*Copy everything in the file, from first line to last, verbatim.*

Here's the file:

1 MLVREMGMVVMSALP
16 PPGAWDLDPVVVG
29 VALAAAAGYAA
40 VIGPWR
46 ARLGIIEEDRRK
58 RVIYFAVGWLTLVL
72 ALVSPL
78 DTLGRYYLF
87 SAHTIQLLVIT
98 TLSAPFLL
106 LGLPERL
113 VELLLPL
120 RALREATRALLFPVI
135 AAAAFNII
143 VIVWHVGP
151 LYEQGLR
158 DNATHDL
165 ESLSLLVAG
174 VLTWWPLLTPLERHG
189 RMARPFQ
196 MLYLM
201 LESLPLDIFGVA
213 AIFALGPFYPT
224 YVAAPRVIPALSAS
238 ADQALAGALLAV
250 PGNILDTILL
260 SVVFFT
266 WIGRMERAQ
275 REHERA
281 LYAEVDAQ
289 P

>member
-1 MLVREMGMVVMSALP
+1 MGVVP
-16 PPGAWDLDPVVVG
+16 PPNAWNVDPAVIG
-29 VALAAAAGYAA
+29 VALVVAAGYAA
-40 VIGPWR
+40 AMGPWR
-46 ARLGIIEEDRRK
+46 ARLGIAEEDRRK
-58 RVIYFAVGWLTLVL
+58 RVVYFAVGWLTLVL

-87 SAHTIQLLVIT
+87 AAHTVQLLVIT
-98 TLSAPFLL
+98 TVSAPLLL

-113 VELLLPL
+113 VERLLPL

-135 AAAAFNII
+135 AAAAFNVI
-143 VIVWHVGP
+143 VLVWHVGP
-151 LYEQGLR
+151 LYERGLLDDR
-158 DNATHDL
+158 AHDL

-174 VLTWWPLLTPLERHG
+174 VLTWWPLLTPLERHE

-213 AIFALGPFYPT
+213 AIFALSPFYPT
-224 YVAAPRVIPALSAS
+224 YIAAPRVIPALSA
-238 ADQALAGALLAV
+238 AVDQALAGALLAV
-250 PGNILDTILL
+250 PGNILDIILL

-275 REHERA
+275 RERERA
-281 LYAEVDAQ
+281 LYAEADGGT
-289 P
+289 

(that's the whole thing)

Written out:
1 MLVREMGMVVMSALP
16 PPGAWDLDPVVVG
29 VALAAAAGYAA
40 VIGPWR
46 ARLGIIEEDRRK
58 RVIYFAVGWLTLVL
72 ALVSPL
78 DTLGRYYLF
87 SAHTIQLLVIT
98 TLSAPFLL
106 LGLPERL
113 VELLLPL
120 RALREATRALLFPVI
135 AAAAFNII
143 VIVWHVGP
151 LYEQGLR
158 DNATHDL
165 ESLSLLVAG
174 VLTWWPLLTPLERHG
189 RMARPFQ
196 MLYLM
201 LESLPLDIFGVA
213 AIFALGPFYPT
224 YVAAPRVIPALSAS
238 ADQALAGALLAV
250 PGNILDTILL
260 SVVFFT
266 WIGRMERAQ
275 REHERA
281 LYAEVDAQ
289 P

>member
-1 MLVREMGMVVMSALP
+1 MGVVP
-16 PPGAWDLDPVVVG
+16 PPNAWNVDPAVIG
-29 VALAAAAGYAA
+29 VALVVAAGYAA
-40 VIGPWR
+40 AMGPWR
-46 ARLGIIEEDRRK
+46 ARLGIAEEDRRK
-58 RVIYFAVGWLTLVL
+58 RVVYFAVGWLTLVL

-87 SAHTIQLLVIT
+87 AAHTVQLLVIT
-98 TLSAPFLL
+98 TVSAPLLL

-113 VELLLPL
+113 VERLLPL

-135 AAAAFNII
+135 AAAAFNVI
-143 VIVWHVGP
+143 VLVWHVGP
-151 LYEQGLR
+151 LYERGLLDDR
-158 DNATHDL
+158 AHDL

-174 VLTWWPLLTPLERHG
+174 VLTWWPLLTPLERHE

-213 AIFALGPFYPT
+213 AIFALSPFYPT
-224 YVAAPRVIPALSAS
+224 YIAAPRVIPALSA
-238 ADQALAGALLAV
+238 AVDQALAGALLAV
-250 PGNILDTILL
+250 PGNILDIILL

-275 REHERA
+275 RERERA
-281 LYAEVDAQ
+281 LYAEADGGT
-289 P
+289 